Written by Kristen Nickel, LMT, Licensed Aesthetician, Massage Therapy Program Chair, Globe University-Wausau
During an interview for her Career Capstone class recently, massage therapy student Nancy Lindsley was asked what her favorite class has been and why, to which she replied, “Hot Stone, because of all the little things you taught us!”
I love it when massage students at Globe University–Wausau tell me that, because as an Aesthetician, it’s my favorite class too. That’s when I get to use what I learned in Aesthetics school to show the students that adding “extras” to pamper their client is effortless on their part but goes a long way in building relationships and client retention.
I began my studies in Aesthetics in 2008 because I wanted to add that skillset and the associated services to my business, but what I learned while there was so much more than things like facials, body wraps and make-up. It taught me that people want to feel like they’re your most important client and the best way to do that is to give them more than what they’ve asked for.
The importance of the little things became even more evident in
Aesthetics school when I began looking for a skin care line to carry in conjunction with my massage practice. I finally decided on one line in particular for two reasons: one was because it is all organic products, with packaging that was recycled or from recyclable materials, and two because of the way the owner made you feel when talking with you.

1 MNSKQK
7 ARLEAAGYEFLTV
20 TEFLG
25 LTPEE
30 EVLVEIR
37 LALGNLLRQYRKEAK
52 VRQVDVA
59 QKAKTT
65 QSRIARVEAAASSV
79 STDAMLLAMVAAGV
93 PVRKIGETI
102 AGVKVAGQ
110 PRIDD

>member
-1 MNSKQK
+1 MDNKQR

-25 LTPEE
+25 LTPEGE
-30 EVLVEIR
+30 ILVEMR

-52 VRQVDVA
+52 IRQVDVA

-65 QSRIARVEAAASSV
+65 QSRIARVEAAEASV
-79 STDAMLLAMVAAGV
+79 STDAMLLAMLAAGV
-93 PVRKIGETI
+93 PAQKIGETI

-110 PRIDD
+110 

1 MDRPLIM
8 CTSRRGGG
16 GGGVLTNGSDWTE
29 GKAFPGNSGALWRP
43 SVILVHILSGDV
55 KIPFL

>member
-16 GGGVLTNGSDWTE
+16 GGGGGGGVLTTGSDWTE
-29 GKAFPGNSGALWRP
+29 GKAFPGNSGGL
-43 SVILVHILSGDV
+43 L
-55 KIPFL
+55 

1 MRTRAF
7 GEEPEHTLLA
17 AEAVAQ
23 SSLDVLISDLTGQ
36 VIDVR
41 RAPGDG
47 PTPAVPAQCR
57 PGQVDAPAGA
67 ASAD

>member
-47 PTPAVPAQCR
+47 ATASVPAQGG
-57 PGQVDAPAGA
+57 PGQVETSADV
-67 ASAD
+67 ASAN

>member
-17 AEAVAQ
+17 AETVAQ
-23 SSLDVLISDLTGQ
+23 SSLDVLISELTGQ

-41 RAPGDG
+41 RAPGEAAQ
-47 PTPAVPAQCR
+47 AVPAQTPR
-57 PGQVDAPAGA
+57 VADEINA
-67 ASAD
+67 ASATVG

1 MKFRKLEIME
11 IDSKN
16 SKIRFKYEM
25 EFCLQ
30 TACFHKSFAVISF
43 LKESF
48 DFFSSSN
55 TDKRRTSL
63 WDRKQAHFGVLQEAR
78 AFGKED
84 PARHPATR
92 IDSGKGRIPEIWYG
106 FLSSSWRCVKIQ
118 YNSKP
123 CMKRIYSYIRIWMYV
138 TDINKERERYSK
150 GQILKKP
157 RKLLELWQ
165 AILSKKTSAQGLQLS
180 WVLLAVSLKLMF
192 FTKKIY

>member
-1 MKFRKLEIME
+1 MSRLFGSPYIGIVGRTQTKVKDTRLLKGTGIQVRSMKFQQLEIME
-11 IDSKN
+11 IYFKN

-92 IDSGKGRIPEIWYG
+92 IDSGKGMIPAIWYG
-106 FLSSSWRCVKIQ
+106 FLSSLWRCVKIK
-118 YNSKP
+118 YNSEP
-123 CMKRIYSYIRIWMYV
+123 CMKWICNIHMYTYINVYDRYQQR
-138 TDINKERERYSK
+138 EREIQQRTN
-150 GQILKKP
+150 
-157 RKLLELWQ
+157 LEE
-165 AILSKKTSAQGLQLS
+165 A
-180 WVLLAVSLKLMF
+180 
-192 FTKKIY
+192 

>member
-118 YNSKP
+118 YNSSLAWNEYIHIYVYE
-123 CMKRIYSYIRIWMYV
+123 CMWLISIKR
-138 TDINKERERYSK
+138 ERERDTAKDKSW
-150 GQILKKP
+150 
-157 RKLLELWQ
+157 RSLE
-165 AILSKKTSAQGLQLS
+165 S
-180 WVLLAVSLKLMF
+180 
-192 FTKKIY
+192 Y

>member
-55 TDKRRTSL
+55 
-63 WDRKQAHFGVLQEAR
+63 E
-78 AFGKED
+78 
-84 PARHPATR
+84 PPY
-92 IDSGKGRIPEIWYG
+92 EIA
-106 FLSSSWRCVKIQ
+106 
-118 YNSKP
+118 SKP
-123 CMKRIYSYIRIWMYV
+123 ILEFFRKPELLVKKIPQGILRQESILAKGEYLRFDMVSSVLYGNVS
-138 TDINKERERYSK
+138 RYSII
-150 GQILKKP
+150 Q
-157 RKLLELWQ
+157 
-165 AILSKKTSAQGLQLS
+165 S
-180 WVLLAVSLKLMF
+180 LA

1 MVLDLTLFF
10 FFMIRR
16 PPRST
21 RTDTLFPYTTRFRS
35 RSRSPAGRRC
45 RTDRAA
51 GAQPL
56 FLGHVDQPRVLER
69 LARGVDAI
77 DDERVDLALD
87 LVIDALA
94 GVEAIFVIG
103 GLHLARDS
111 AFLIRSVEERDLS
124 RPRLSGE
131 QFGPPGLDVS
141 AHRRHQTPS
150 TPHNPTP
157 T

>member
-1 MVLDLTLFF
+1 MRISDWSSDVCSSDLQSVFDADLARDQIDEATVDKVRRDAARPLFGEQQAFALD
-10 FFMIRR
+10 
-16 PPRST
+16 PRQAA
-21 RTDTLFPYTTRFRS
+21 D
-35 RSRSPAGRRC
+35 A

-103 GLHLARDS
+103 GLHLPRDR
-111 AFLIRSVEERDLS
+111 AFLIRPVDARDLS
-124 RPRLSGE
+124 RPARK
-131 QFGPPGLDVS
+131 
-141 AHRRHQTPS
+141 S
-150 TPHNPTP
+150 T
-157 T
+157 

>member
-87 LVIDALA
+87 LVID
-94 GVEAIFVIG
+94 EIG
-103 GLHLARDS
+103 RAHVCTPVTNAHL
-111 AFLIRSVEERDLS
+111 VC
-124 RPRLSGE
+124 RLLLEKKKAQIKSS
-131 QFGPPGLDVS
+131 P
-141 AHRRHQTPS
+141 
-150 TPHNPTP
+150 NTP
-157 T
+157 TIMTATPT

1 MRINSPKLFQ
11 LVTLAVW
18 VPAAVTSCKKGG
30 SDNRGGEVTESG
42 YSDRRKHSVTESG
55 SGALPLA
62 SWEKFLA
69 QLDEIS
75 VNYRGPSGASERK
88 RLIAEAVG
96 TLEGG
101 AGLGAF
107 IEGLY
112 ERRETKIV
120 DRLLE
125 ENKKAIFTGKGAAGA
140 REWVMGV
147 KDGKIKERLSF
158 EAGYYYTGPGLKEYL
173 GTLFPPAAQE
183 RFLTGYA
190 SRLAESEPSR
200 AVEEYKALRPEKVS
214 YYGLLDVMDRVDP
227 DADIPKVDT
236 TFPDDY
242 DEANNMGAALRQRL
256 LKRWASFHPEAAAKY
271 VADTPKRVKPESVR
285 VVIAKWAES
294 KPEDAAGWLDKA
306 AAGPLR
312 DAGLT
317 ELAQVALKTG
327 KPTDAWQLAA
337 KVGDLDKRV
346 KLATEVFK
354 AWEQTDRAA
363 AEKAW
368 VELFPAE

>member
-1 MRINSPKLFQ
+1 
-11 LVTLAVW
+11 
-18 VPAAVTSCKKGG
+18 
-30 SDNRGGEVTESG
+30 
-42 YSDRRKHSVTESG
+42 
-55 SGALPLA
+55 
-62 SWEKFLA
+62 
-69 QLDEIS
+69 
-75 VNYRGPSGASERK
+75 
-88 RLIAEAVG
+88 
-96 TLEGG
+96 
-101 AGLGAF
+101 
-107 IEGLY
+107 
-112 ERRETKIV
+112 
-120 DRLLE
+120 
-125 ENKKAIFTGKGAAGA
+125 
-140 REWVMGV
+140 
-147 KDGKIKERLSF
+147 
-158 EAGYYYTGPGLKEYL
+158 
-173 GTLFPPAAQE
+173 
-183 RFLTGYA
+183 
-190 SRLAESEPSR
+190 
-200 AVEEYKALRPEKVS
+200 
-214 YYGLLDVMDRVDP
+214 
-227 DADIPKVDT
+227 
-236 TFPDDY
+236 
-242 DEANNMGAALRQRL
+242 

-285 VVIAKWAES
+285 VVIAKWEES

Before he sold his practice to focus on his skin care line, he was booked 6 months in advance because of the little things he gave his clients. Even when talking with him he made you feel like you’re the only person in the world and I watched as it captivated people, including me. There was nothing extra special about him, nothing remarkable, but it’s his focus and attention to details and to the people around him that drew so many back to him, again myself included.
Now that doesn’t mean adding free services or giving things away, but rather focusing on the little things such as offering hot towels on the client’s feet or tea bags on their eyes during the massage. Even simple things can make a great difference. Try asking them about something you had talked with them about during a previous visit. You can see your clients face light up when you ask about their son’s wedding or their daughter’s baby shower, or some other item that holds significance.
These are the little things that I reinforce to students and want them to remember when building and retaining their clientele. It shows you care about each client as a person, that they are not just a number in an assembly line of clients. Clients can come and go but if their previous therapist doesn’t go that extra mile, they’ll be booking their next appointment with you.
If you’re interested in a massage therapy career, click here!